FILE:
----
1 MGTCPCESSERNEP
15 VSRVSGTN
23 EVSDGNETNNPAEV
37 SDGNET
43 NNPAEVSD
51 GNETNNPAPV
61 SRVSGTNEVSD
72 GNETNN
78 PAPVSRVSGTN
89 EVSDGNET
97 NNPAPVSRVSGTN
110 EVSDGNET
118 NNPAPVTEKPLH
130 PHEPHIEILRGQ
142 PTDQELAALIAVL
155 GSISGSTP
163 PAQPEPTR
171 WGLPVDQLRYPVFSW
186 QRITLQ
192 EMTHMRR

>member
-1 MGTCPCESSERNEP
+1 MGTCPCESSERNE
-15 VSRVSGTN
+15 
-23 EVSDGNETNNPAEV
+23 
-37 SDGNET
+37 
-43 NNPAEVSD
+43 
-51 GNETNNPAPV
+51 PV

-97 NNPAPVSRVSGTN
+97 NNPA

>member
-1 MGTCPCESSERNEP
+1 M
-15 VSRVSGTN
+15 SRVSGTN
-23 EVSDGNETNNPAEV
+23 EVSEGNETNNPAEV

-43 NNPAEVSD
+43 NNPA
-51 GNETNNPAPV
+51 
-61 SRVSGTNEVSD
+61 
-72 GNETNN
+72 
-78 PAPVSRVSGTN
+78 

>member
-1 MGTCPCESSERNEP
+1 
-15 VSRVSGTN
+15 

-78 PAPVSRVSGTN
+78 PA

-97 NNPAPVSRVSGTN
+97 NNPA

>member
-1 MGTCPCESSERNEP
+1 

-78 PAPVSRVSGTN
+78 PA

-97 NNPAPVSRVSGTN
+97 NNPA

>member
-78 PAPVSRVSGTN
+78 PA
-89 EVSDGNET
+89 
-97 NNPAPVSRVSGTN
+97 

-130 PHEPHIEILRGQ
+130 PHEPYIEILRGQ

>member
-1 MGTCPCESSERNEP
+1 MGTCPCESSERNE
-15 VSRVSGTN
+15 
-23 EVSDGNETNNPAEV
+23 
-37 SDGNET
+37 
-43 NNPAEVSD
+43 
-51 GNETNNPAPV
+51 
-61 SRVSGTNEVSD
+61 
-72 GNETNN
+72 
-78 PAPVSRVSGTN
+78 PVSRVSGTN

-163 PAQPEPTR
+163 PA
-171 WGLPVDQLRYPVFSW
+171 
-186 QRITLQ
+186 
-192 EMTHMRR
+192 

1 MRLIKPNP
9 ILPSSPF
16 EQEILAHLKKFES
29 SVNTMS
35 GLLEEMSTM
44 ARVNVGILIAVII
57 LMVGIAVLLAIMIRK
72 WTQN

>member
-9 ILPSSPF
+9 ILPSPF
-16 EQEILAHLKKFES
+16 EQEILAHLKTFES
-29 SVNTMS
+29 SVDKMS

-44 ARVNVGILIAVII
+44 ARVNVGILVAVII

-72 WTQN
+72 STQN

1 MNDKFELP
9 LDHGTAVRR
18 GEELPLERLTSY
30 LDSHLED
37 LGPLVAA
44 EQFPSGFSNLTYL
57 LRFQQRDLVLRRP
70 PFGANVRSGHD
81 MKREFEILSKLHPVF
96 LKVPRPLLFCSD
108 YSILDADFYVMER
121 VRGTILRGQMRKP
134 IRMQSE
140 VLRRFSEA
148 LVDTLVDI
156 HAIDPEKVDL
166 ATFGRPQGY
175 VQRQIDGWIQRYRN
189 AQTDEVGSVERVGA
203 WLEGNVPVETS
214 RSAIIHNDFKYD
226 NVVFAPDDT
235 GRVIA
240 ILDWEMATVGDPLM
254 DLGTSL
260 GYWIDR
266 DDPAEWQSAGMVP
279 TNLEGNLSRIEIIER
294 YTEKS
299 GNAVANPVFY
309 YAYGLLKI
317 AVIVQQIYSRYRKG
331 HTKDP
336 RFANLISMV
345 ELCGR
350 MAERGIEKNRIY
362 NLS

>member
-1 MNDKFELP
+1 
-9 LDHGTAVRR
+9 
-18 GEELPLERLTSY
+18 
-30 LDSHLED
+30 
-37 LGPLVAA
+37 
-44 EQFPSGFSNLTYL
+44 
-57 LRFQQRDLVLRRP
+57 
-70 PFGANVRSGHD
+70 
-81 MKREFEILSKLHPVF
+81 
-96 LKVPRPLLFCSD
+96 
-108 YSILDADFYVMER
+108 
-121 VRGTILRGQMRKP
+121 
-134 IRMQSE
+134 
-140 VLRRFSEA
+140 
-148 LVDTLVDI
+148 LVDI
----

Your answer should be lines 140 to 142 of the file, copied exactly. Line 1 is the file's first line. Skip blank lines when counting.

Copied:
166 ATFGRPQGY
175 VQRQIDGWIQRYRN
189 AQTDEVGSVERVGA